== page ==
• Andrew Kelly

      Hi Karalyn, regarding next day delivery, I don’t think Astra have put a cap on how many free deliveries you can get per month ( a la Pfizer). However this obviously doesn’t factor in issues with DHL as the delivery partner and getting them to you.

  3. PeterC

    Whatever AZ’s intent here, the effect is one of shifting costs from product sponsor to pharmacy. AZ gains an efficiency (reduces costs) and we are saddled with a new cost – possibly of greater magnitude than AZ’s gain – that we can’t avoid and can’t pass on and the PBS is – again – made just that much more inefficient. When Pfizer did the same thing we chose to punish them by switching patients onto more convenient brands. There doesn’t seem to be that opportunity here – at least not immediately – so regardless of AZ’s good intentions, we and our patients are getting screwed. Not sure who’s standing up for our interests here but I agree with Karalyn about people needing to pull on their big-boy pants. The other thing that sucks – and here AZ really is to blame – is that many of us haven’t even been notified of this change and there has been no attempt to help us transition to the new ordering arrangements. No-one has even had the courtesy to let us know the DHL PDE codes so we could set it up in advance. It reveals AZ’s contempt both for us and for the patients who use its products. So stuff you AZ. We won’t forget.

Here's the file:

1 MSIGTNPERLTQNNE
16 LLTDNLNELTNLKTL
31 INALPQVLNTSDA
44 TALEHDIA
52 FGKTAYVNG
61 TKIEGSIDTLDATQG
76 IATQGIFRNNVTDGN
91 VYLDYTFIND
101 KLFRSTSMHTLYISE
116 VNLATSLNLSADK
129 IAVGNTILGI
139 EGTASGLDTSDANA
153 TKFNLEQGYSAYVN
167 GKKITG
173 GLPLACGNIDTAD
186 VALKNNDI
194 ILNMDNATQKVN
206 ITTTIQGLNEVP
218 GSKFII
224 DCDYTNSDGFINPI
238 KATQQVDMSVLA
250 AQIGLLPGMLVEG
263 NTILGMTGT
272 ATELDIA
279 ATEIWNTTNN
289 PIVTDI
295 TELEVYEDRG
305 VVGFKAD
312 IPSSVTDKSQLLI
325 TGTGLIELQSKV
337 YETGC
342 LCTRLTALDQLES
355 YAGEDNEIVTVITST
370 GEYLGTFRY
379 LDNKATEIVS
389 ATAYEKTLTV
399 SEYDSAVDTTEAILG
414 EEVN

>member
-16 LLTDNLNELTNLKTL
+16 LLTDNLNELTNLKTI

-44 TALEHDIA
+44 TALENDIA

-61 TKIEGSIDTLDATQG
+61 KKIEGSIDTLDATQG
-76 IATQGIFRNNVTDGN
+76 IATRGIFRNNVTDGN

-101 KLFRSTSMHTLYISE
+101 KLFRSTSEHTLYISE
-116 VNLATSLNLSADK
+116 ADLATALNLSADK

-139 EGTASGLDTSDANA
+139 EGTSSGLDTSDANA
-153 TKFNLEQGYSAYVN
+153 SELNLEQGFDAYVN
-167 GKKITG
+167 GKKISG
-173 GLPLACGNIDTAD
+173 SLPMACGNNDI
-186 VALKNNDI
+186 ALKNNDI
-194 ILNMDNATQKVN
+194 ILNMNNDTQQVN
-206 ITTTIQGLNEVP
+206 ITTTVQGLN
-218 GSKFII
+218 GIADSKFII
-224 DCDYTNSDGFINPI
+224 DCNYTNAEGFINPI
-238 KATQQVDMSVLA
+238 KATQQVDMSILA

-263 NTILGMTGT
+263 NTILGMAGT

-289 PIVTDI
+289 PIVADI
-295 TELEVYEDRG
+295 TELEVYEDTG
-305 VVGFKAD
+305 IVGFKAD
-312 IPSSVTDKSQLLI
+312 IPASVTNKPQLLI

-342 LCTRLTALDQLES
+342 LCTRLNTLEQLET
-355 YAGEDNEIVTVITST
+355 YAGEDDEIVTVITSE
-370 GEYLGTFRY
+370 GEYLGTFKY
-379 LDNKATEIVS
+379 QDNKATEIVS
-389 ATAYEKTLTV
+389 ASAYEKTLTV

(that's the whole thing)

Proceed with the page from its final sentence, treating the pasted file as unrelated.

4. Margaret Topp

    I was not up with change, so yesterday wasted valuable time trying to contact AZ directly, after being told by my wholesaler “you are not allowed to order that ” .No other explanation forthcoming, as she obviously had orders not to comment. Spent time on a telephone roundabout on AZ’s “information” line, getting nowhere fast. I agree with all other comments on this forum, it’s just not right.